The mystifying impasse that has delayed the return of Frankie Dettori was agonisingly prolonged today, leaving his hopes of a comeback in time for the Investec Derby on Saturday hanging by a horsehair. Renewed talks with the French regulators could not secure the return of his licence, but it remains conceivable that he could satisfy their outstanding criteria by the weekend. Whether he can do so in time to ride at Epsom seems doubtful, but the situation is so consistent with his trademark theatricality that it is hard to rule anything out. Certainly Dettori's team is optimistic that matters will be resolved imminently, if not in time for a fairytale comeback in the Derby.
The British Horseracing Authority has promised to compensate Dettori for the dilatory approach of their counterparts over the Channel, undertaking to expedite their own procedures as and when France Galop confirm that Dettori has gained the green light. For now that goodwill, like his licence, remains suspended. The BHA confined themselves last night to a brief statement, saying: "We have been in contact with France Galop, who have informed us that they are not in a position to provide any further information at present."
But it remains feasible for some dispensation to be made available to Dettori, should the French indicate that he will be authorised to ride in their own jurisdiction before the weekend. Declarations for Derby day are made at 10 am tomorrow.
Originally scheduled to end his six-month drugs ban at Leicester nine days ago, Dettori was left in limbo by an unspecified "glitch" in one of a series of tests he underwent for the French authorities. It had been their testing officials who discovered traces of cocaine in a random sample, taken at Longchamp last September, and their licensing body that subsequently banned him. Reciprocal arrangements oblige the BHA to delay the return of Dettori's British licence until he had been cleared in Paris.
The problems experienced by his team there have remained impenetrable throughout, thanks to the scrupulous confidentiality of the French authorities. Ultimately Dettori's lawyers conceded that there was an issue with one of his tests, and sent him back to Paris last week to provide a further series of samples. His lawyer duly met with officials there – but whereas it had been assumed that the medical commission of France Galop would formally convene to discuss the results, Christopher Stewart-Moore emerged to describe it merely as "a private discussion".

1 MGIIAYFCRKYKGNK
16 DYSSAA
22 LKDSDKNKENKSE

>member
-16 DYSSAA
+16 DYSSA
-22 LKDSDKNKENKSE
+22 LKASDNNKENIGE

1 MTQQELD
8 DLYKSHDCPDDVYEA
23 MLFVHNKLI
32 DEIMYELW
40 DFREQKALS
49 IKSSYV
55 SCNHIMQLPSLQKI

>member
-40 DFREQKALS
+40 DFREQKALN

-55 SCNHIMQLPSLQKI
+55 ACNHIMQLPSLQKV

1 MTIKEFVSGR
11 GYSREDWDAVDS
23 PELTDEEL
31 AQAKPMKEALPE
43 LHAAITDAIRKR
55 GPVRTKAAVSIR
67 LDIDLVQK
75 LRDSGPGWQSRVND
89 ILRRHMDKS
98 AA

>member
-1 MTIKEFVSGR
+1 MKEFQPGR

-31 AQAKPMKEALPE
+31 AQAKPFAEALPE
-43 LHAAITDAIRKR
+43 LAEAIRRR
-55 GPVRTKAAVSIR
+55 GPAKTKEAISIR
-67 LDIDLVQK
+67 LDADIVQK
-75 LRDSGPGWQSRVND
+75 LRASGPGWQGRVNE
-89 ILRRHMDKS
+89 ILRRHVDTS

It is understood that the first two tests to be analysed have duly proved negative, and that the remaining two – or three, according to other sources – are expected to be processed tomorrow. Herve Naggar, Dettori's French agent, claimed last night that "the medical committee accepted the explanation of the mishap with his earlier test." As a result, it was hoped "that by the end of the week Frankie will be allowed to ride in France… subject to getting the results of his final tests and them coming back all clear."
As it is, Aidan O'Brien is not certain to run more than half the six colts he has left in the race, so there may only be a couple of vacancies after his son, Joseph, has made his choice. It would have been out of character for O'Brien – or his patrons at Coolmore – to fast-track Dettori past those Ballydoyle stalwarts, Colm O'Donoghue and Seamus Heffernan, never mind Ryan Moore, who has an established link with the yard and is available following the defection of Telescope.
O'Brien and his employers do recognise the stakes embraced by Dettori after 18 years in the service of their longstanding adversary, Sheikh Mohammed. But they were concerned that Epsom is hardly the place to ride "cold", and may well have preferred to wait until Royal Ascot. Last night that nettle seemed to have been moved beyond their grasp.